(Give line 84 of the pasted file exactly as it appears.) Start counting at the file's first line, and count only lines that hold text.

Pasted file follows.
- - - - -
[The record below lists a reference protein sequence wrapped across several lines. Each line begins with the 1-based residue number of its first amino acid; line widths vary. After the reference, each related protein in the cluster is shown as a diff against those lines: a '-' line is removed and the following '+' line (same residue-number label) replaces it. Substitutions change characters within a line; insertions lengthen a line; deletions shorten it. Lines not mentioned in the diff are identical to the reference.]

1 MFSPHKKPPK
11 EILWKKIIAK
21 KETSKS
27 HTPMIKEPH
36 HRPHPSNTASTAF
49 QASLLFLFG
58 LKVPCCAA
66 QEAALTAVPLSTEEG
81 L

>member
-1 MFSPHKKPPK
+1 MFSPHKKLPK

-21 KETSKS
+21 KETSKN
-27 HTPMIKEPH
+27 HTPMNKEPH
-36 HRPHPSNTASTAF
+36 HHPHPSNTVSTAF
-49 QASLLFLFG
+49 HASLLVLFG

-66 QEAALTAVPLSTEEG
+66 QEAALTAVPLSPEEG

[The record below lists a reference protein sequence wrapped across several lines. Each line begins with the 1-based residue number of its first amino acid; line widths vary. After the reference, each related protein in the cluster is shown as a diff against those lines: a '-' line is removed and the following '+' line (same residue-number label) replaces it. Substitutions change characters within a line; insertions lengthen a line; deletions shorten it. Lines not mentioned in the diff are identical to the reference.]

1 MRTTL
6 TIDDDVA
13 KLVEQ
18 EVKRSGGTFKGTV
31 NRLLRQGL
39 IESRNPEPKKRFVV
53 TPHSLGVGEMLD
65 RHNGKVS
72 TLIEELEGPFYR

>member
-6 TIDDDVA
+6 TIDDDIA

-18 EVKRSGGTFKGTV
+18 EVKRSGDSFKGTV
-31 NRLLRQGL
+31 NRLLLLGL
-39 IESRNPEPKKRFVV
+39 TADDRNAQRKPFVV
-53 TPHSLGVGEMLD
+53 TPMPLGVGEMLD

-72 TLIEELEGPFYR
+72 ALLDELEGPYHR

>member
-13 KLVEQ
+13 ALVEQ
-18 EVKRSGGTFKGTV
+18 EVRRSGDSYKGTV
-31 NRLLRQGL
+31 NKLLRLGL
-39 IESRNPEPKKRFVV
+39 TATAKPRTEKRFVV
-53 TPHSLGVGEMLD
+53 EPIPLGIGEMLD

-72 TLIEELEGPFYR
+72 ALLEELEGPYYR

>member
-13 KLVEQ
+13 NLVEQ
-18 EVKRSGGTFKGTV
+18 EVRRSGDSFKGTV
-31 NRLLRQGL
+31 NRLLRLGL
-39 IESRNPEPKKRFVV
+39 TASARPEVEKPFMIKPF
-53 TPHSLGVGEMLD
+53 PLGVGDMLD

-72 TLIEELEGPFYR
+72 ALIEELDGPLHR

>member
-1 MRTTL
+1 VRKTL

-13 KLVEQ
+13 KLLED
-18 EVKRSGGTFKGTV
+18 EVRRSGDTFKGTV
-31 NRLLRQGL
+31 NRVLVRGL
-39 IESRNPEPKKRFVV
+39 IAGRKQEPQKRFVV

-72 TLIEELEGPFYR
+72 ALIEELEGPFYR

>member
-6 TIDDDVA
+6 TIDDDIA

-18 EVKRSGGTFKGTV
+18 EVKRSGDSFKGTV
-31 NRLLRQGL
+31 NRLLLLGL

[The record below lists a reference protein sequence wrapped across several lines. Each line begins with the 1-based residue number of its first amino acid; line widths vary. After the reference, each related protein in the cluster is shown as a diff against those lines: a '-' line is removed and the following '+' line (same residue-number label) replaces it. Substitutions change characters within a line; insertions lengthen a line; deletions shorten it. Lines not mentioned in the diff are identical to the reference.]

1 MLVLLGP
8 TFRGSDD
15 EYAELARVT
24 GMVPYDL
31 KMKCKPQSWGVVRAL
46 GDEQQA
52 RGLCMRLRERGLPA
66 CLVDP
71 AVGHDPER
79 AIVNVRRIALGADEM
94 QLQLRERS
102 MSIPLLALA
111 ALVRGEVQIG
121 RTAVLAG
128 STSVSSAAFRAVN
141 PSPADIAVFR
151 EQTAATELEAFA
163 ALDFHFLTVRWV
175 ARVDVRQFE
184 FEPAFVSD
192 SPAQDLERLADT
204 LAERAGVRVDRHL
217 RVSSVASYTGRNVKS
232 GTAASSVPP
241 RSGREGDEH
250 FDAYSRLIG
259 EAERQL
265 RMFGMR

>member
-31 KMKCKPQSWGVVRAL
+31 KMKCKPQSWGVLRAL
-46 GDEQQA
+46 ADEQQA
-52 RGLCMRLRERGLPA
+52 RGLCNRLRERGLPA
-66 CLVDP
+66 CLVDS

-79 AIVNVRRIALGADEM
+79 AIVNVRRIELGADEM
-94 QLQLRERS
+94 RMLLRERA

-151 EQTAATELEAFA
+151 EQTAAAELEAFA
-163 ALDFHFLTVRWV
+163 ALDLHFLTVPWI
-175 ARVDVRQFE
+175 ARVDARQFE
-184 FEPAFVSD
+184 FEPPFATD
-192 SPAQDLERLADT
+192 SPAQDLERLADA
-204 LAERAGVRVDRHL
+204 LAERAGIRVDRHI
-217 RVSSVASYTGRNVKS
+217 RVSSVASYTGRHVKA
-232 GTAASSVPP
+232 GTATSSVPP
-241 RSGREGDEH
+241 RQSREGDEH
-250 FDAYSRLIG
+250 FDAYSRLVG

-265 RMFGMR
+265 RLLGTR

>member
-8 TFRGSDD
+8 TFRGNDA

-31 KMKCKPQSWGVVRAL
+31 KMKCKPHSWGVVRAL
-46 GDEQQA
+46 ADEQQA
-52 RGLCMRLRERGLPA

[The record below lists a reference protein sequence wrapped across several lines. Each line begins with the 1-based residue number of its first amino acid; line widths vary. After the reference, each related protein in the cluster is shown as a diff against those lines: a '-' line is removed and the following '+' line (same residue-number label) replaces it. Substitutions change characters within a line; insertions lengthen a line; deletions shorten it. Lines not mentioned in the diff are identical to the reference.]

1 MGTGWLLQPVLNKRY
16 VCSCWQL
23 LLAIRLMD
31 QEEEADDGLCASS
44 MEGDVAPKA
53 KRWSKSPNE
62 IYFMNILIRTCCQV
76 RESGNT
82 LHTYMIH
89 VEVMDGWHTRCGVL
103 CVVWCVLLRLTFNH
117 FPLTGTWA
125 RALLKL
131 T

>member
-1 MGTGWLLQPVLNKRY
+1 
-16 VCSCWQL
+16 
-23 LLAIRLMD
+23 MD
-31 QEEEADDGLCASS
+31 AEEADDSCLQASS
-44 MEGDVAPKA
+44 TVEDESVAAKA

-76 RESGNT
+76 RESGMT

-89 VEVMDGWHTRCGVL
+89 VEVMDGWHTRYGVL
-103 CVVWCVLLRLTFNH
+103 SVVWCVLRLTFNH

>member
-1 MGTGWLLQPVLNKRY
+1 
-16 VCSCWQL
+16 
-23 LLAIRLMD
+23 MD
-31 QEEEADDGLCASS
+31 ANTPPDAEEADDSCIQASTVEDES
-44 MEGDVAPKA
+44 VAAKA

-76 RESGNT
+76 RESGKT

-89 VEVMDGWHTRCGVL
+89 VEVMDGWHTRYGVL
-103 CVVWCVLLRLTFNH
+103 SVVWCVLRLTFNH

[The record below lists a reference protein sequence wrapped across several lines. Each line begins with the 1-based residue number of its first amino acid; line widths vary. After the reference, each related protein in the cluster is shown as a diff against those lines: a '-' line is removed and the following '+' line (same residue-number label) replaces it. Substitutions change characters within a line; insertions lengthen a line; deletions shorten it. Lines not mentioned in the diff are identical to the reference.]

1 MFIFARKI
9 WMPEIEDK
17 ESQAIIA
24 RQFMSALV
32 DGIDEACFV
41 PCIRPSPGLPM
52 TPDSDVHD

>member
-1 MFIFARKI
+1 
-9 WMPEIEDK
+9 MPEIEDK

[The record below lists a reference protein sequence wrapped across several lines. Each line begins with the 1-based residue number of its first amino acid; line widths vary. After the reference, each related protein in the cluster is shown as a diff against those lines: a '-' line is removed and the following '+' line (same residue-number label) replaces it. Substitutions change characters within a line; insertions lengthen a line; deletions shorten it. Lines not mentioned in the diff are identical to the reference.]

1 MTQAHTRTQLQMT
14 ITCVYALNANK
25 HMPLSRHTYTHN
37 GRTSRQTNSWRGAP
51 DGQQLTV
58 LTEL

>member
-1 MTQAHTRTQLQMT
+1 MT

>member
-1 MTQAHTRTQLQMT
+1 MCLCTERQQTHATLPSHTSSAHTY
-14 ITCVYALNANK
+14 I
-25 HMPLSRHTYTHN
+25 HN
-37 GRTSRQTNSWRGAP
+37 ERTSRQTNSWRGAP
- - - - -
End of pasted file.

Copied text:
-72 TLIEELEGPFYR